Ukrainian presidential adviser Mykhailo Podolyak, posting on Twitter on Tuesday, criticized Western officials who have claimed that Kyiv “does not need aviation and long-range missiles” — saying this makes it easier for Moscow to “create a nightmare” for Ukraine.
Podolyak did not name anyone specific, but President Biden personally rebuffed a request for American-made F-16 fighter jets, saying that Ukrainian President Volodymyr Zelensky did not need them.
Podolyak, in a text message to The Post, said that his words were directed at “those partners who still believe” that transferring such weapons “will lead to escalation.” On the contrary, he said, not providing the weapons “leads to an aggravation of the conflict and an increase in deaths.”
“Let’s be honest,” Podolyak said. “Every time Russia demonstratively attacks Ukrainian cities, it sends certain messages to our partners.”
He added: “These are ballistic and cruise missiles, attack and reconnaissance drones aimed at peaceful cities of Ukraine and its residents, who at 3 a.m. do not expect a threat.”
One year of Russia’s war in Ukraine
Portraits of Ukraine: Every Ukrainian’s life has changed since Russia launched its full-scale invasion one year ago — in ways both big and small. They have learned to survive and support each other under extreme circumstances, in bomb shelters and hospitals, destroyed apartment complexes and ruined marketplaces. Scroll through portraits of Ukrainians reflecting on a year of loss, resilience and fear.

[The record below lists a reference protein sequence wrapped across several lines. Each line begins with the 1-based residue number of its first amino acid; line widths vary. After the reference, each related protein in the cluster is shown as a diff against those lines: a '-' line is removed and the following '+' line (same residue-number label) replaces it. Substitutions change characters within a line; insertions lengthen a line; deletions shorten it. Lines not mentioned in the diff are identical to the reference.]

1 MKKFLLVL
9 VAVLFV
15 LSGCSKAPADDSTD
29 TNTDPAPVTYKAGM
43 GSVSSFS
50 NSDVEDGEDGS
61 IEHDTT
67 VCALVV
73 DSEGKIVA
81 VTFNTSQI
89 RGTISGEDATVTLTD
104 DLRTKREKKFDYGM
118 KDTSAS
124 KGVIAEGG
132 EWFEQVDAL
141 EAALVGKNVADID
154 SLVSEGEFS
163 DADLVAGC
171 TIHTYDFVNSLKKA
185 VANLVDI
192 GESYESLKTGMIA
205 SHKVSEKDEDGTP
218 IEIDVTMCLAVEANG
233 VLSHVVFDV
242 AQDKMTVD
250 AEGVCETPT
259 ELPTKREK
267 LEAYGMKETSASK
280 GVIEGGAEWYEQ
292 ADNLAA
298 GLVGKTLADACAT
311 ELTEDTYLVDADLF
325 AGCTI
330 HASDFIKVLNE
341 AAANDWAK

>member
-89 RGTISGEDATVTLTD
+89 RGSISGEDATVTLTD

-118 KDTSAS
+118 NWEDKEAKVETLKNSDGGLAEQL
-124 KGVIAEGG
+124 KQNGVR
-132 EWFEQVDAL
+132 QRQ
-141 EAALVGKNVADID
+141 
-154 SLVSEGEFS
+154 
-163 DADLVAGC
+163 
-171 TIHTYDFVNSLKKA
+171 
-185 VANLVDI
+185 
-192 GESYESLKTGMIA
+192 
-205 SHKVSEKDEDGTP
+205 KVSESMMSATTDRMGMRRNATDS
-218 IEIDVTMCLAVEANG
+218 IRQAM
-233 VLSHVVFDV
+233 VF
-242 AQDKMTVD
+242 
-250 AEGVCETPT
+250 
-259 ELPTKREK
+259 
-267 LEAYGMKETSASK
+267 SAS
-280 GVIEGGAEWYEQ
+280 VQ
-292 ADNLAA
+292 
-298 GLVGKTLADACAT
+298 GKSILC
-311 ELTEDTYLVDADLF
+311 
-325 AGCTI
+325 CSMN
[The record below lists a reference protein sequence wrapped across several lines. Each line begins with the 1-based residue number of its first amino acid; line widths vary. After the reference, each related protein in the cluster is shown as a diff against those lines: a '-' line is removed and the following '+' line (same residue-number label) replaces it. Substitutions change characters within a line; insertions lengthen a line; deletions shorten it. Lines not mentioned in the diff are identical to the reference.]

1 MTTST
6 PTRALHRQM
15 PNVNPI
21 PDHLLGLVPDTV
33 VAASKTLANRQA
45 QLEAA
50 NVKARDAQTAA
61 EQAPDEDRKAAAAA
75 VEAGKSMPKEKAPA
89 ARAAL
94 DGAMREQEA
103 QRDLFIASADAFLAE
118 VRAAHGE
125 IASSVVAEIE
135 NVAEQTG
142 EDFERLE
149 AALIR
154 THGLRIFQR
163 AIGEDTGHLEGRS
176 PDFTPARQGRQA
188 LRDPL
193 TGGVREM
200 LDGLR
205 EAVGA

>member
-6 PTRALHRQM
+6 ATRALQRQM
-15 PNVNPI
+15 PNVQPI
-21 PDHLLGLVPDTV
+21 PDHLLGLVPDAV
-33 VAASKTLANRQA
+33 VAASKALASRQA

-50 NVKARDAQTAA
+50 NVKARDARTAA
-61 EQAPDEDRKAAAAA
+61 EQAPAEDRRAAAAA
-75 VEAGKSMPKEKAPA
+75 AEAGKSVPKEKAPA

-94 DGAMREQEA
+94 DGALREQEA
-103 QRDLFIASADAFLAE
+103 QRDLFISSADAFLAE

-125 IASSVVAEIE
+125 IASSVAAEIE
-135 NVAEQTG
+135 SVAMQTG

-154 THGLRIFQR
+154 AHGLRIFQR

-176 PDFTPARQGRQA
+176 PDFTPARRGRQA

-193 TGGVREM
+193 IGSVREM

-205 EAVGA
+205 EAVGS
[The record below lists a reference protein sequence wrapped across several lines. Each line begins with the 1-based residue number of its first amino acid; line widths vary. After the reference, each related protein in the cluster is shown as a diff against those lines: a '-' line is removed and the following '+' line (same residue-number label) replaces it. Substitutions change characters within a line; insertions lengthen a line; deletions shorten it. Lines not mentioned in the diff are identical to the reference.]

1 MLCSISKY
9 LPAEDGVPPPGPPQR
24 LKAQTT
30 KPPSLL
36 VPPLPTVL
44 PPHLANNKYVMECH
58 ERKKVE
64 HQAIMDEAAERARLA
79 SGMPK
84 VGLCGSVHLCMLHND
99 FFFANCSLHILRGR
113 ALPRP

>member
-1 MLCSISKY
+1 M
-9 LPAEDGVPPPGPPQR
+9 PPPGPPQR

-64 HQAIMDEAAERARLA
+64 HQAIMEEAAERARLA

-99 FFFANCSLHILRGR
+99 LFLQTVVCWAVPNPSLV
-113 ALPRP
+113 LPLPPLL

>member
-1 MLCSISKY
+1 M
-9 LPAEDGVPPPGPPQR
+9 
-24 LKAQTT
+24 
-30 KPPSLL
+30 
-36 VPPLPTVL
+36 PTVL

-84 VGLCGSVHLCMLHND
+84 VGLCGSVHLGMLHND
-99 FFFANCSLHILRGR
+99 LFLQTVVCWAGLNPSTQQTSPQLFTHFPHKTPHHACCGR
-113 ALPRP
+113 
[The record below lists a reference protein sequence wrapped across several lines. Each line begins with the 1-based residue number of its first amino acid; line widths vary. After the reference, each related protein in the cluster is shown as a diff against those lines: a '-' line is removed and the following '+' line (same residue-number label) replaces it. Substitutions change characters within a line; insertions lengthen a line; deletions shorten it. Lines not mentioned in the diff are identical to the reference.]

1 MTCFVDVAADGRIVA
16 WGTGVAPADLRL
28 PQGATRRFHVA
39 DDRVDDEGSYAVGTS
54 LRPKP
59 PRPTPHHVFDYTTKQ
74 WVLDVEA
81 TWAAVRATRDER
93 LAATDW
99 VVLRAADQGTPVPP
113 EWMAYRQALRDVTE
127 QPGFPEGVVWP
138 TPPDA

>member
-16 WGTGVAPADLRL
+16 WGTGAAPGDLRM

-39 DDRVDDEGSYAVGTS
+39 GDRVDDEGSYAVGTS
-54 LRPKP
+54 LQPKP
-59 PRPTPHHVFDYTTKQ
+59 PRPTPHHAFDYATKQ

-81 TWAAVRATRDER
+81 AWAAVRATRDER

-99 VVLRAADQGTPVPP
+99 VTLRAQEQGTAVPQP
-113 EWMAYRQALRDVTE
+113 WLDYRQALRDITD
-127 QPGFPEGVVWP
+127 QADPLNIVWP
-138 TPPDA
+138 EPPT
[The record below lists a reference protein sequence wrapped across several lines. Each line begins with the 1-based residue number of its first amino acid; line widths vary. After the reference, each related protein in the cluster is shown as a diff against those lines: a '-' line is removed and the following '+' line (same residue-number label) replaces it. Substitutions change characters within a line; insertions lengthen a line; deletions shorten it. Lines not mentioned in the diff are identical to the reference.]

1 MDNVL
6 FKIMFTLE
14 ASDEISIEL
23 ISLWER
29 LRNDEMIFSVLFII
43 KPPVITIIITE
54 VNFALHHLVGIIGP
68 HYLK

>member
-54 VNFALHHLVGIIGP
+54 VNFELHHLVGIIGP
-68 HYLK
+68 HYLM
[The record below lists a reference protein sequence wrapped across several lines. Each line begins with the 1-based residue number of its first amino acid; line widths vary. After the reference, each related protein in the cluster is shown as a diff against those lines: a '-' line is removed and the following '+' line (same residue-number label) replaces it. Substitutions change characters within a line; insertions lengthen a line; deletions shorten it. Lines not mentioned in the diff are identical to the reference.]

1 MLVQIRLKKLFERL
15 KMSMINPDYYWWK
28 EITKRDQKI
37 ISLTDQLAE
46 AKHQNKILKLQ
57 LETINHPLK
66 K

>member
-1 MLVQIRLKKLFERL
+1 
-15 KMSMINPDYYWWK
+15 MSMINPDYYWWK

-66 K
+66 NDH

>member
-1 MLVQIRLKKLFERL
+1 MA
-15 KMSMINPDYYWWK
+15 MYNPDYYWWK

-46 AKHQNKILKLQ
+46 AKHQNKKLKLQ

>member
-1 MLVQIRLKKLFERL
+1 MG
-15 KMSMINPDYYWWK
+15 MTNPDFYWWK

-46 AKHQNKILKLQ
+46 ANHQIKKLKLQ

Battle of attrition: Over the past year, the war has morphed from a multi-front invasion that included Kyiv in the north to a conflict of attrition largely concentrated along an expanse of territory in the east and south. Follow the 600-mile front line between Ukrainian and Russian forces and take a look at where the fighting has been concentrated.
A year of living apart: Russia’s invasion, coupled with Ukraine’s martial law preventing fighting-age men from leaving the country, has forced agonizing decisions for millions of Ukrainian families about how to balance safety, duty and love, with once-intertwined lives having become unrecognizable. Here’s what a train station full of goodbyes looked like last year.
Deepening global divides: President Biden has trumpeted the reinvigorated Western alliance forged during the war as a “global coalition,” but a closer look suggests the world is far from united on issues raised by the Ukraine war. Evidence abounds that the effort to isolate Putin has failed and that sanctions haven’t stopped Russia, thanks to its oil and gas exports.